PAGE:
I could not have had a better person assigned to do an oral history project with. Although, I can admit, I was nervous about meeting someone new to interview, especially since the first time I spoke to her in person I was asking about all sorts of very personal details of her life. From the moment I met Mira at Monsoon though, I was able to connect and listen to the story of a journey, not a literal journey, but a life journey that has shaped Mira into the fascinating woman that she is today. Mira made me feel very comfortable and at ease during my project, and this was truly a major blessing. Mira’s story encompassed history, comparison of culture, and personal stories that made this project very educational and entertaining at the same time. Even though Mira’s move to the United States was not emphasis in our interviews, (contrary to the books we read in class, notably “Enrique’s Journey”) I could tell that shifting from her home culture in the Philippines to the culture of the United States was a large transition.

One part of Mira’s story that has resonated with me is the fact that after moving to the United States, Mira decided to go back to the Philippines to do research on girls in terrible environments. Many of the stories we have read in class speak on how someday people would like to go back to their home countries, but often never get the chance for a variety of reasons. That was not the case when interviewing Mira. Mira explained to me how different her home country was from when she left, and this was in part because she had a religious conversion in the United States that put her on the oppressed side while in the Philippines. For me as a Christian, it saddened me to hear about Christians mistreating Muslims in other parts of the world, and Mira made it evident how this oppression can lead to many serious problems.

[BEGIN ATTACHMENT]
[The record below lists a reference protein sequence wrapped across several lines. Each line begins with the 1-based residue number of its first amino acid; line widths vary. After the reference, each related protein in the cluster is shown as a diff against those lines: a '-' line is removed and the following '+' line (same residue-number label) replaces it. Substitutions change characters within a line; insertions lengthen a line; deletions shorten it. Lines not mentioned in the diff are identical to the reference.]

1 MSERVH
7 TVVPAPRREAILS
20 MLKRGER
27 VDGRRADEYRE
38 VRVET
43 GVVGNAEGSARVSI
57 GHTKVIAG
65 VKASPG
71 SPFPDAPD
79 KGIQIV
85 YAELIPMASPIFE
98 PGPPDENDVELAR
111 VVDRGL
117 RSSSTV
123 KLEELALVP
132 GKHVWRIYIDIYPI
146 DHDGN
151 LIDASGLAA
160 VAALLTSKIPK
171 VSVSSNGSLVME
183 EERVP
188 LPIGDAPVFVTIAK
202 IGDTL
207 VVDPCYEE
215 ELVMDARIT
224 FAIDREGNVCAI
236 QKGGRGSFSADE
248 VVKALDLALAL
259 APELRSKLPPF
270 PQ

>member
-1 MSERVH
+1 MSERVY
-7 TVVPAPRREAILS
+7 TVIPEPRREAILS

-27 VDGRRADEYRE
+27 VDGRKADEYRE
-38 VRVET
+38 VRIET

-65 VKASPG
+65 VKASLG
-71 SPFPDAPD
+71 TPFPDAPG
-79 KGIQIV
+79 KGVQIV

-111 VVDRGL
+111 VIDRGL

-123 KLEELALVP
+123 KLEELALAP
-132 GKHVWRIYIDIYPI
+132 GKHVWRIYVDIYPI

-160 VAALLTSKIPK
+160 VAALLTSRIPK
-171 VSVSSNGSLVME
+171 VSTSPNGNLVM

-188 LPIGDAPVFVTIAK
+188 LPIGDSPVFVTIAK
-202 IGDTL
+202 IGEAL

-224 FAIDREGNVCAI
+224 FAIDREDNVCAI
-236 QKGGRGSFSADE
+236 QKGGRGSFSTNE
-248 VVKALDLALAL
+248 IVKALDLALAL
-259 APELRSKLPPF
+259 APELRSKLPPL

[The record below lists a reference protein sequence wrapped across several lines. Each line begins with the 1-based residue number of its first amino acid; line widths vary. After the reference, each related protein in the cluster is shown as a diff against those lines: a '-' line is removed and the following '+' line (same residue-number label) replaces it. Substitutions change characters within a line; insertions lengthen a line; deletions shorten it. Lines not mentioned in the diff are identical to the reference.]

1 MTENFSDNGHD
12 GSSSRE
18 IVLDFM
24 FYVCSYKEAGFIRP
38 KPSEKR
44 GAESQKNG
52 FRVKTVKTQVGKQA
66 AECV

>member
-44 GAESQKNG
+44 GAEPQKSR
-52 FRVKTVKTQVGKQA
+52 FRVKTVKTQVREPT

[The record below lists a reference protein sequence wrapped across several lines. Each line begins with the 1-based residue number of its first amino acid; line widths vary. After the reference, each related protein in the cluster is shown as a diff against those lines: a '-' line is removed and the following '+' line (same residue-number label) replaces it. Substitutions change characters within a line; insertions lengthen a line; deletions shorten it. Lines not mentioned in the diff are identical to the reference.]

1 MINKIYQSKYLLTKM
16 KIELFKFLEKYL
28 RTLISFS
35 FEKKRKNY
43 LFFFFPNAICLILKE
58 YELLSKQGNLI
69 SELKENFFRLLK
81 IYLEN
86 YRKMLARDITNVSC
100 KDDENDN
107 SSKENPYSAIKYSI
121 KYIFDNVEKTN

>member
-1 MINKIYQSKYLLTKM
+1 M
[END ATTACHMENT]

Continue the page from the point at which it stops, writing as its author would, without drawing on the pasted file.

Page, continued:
Mira’s story is a story about goal setting and achievement. I could tell how driven of a person Mira is based on looking at what she wanted to accomplish, and what she did accomplish. Mira’s work at Monsoon is all about progress and helping people, and I know that she is making a difference for many women in Central Iowa because of her work. “The personal is political” Mira told me, and I learned from her that every decision we make and every action that we perform is a statement of what we believe in. Mira’s work, relationships, and goals all reflect the stance she takes on issues such as gender equality and women’s rights. Although Mira and I never discussed where she wants to be down the road, I know that she has great plans for herself and Monsoon, and I have no doubt that she will be thriving personally and politically for the rest of her life.